Mobile version of key AAA franchises are a dream come true for publishers and an incredible tailwind for the industry. Developers & publishers that are bolstering their capabilities and DNA to address innovation in this emerging vertical of gaming are of great interest to us.”

Gigi Levy-Weiss, Partner at NFX

“Given that a gaming company requires today not just great creative capabilities but also strong technology and analytical skills, we’re focused on experienced founders who have helped build or run a top tier game. For such teams, we are open to invest in any game that has a novel ideas on genre, theme and/or audience or a new convincing manner to monetize their game (on top of in-app purchases and ads). We are also open to looking at eSports-related platforms if they serve a core need for the eSports community.

As for new platforms — we are constantly monitoring their evolution and waiting for the right moment when they become ubiquitous enough to generate enough gaming potential. For now, we are still not going after VR and AR games (waiting for the devices to evolve) though longer term we are believers that VR and AR gaming will be huge. Voice is a new platform where we are starting to see signs of success, though these are still early days.”

Ethan Kurzweil, Partner at Bessemer Venture Partners

“We’re spending most of our time looking in three spaces: social identity, infrastructure and new studios. Gaming is now one of the largest forms of entertainment in the United States, with more than $100B+ spent yearly, surpassing other major mediums like television. Gaming is a new form of social network where you can spend time just hanging with friends/family even outside of the constructs of ‘winning the game.’ 

In social identity, we’re looking for companies building expressive feeds and social platforms that cultivate the rabid gaming fandom we already see on some generalist platforms like Reddit, Instagram, and Twitter. In infrastructure, we’re always interested in talking to companies looking to innovate on gaming engines and in new, emerging platforms like AR/VR. And in the studio world, we’re very excited to continue to invest in interactive content and new verticals in online, cross-platform, multiplayer games.”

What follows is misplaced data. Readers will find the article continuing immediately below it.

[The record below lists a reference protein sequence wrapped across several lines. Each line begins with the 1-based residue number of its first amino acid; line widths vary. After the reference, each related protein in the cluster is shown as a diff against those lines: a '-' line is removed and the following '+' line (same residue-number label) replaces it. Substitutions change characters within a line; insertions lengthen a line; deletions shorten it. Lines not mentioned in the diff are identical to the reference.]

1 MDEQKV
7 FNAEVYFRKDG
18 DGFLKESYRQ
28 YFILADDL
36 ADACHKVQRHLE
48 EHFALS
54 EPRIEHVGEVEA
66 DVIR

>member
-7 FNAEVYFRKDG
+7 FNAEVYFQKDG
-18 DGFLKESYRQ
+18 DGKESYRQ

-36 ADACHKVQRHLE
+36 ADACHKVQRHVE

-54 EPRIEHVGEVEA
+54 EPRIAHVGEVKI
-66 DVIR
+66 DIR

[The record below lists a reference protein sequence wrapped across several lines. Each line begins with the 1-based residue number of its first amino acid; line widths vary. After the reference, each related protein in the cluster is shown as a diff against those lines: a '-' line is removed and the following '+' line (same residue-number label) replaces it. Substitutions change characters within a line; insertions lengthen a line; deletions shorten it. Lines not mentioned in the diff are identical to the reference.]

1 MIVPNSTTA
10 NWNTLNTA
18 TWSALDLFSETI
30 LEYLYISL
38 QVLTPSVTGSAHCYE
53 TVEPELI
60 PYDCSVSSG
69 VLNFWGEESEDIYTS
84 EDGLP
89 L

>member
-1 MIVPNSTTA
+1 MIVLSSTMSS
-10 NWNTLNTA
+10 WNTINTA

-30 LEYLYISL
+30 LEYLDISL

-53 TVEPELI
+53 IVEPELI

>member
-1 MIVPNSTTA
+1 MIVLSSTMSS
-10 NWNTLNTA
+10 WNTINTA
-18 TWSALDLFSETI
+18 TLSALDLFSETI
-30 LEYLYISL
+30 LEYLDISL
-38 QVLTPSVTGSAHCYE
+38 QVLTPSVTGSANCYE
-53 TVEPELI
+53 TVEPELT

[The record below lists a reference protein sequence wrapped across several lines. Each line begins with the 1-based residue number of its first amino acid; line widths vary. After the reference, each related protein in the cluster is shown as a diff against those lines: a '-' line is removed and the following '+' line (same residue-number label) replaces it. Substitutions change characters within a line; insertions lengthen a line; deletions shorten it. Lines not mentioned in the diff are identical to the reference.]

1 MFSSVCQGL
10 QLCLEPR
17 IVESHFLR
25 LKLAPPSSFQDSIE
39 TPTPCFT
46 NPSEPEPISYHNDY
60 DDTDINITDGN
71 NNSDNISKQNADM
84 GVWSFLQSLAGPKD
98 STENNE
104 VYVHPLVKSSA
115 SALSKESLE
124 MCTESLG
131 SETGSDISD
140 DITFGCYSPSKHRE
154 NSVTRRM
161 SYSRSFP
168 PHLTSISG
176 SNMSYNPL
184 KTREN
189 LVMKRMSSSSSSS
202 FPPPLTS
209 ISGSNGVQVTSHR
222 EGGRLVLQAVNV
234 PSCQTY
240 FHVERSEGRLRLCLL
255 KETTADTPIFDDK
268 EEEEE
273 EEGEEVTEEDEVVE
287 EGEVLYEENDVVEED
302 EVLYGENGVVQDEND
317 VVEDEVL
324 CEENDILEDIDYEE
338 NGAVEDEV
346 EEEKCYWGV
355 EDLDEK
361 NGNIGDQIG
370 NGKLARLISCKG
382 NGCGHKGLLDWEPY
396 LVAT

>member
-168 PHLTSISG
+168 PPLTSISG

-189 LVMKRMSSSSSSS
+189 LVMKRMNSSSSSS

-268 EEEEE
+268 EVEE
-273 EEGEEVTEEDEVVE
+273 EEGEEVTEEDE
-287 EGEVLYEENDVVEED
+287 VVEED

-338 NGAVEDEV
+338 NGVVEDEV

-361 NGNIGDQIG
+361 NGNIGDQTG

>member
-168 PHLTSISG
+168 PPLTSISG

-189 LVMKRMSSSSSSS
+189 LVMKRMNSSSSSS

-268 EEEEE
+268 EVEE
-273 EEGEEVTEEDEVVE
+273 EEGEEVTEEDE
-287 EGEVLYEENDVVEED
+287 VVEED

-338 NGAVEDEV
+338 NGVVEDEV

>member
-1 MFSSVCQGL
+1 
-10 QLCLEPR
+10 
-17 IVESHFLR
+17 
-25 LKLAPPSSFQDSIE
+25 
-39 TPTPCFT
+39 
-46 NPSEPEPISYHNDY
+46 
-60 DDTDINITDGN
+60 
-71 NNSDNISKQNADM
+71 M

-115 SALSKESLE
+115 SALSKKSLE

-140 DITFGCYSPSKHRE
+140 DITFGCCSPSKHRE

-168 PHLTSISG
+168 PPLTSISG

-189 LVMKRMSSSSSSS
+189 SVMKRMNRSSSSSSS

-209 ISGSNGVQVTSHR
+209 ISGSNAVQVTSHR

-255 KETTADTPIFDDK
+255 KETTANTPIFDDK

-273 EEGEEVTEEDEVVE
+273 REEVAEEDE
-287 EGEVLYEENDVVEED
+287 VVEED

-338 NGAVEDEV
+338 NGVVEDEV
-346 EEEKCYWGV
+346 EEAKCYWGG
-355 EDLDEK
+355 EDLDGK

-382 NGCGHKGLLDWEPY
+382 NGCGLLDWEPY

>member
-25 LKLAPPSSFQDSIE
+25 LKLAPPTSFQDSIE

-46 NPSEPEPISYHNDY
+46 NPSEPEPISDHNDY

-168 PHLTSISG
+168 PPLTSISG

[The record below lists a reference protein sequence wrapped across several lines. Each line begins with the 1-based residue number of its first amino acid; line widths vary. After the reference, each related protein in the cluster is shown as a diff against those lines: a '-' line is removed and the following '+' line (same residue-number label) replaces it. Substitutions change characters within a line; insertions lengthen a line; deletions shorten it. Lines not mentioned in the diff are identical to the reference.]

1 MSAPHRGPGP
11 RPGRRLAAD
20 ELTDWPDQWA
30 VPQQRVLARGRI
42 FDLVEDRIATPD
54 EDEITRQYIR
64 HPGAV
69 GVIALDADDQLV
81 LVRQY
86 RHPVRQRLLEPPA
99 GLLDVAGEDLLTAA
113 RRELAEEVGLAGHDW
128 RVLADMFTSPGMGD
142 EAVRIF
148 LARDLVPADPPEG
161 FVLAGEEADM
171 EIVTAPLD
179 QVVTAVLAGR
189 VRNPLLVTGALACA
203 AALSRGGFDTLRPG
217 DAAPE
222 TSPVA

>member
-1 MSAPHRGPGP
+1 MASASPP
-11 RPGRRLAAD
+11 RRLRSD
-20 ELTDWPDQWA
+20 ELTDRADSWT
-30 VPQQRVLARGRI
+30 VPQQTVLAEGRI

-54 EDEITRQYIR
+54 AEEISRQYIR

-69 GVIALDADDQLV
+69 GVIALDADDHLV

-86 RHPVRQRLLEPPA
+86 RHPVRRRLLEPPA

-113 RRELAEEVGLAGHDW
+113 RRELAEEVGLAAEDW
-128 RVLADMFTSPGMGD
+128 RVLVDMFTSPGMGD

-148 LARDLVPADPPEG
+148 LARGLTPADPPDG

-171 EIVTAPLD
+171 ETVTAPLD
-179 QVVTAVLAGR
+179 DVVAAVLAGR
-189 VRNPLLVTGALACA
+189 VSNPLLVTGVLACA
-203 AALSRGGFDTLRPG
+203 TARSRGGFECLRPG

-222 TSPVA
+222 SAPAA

Jonathan Lai, Partner at Andreessen Horowitz

“Next-generation games will be bigger than anything we’ve seen yet. Forget 100M MAU, tomorrow’s MMO will target 1B+ MAU (Facebook scale). A few reasons:

  • Games are the new mall. Fortnite looks more like Facebook than it does a traditional FPS: millions of players just hang out in squads and custom games. Huge communities form around esports and in-game events like Marshmello’s concert (~11M attendees) and #fortniteblackhole
  • Platform convergence will create massive hits. As mobile/PC/console cross-play becomes standard, multiplayer games will grow faster and larger due to network effects
  • The next Marvel universe will be born from games. Players today spend thousands of hours immersed in game worlds. The next big movie franchise or theme park will likely come from original game IP.”

Blake Robbins, Partner at Ludlow Ventures

“Fortnite changed the industry forever by releasing a free-to-play cross-platform game. This is now the bar for every new multiplayer game released, and my thesis is that the major developers will struggle with this transition. This leaves a massive opportunity for new game studios to emerge. 

I believe that game studios will be the next major area that VCs start to invest heavily in.  It’s becoming increasingly clear that gaming is more analogous to social media than the movie industry. With that being said, it is very difficult to break through and I think we will see most early-stage studios opt to create three to five games with early funding instead of just one. I am also a very big believer in the future of mobile gaming (and esports).”

Jon Goldman, General Partner at GC Tracker, Board Partner at Greycroft Partners

“Videogaming is the largest and most exciting part of the entertainment and media landscape. GC Tracker looks broadly across the sector, but is particularly bullish on game development studios. This is where the value is created to drive everything else. With the rise of new distribution platforms such as Epic and subscription-based services from Apple and Google, gaming content is becoming more and more valuable.

We’re spending a great deal of time on the “interactive narrative” genre, as the lines between traditional media and video games begin to blur. As the average gamer continues to age (currently in the mid-30s), we believe that many players will look for experiences that are less about twitchy gameplay and more about deep and engaging plots. According to Superdata, one of the critical factors for gamers is “experiencing the story.” We’re here to help make that happen by supporting talented game teams with the resources they need to entertain the rest of us. ”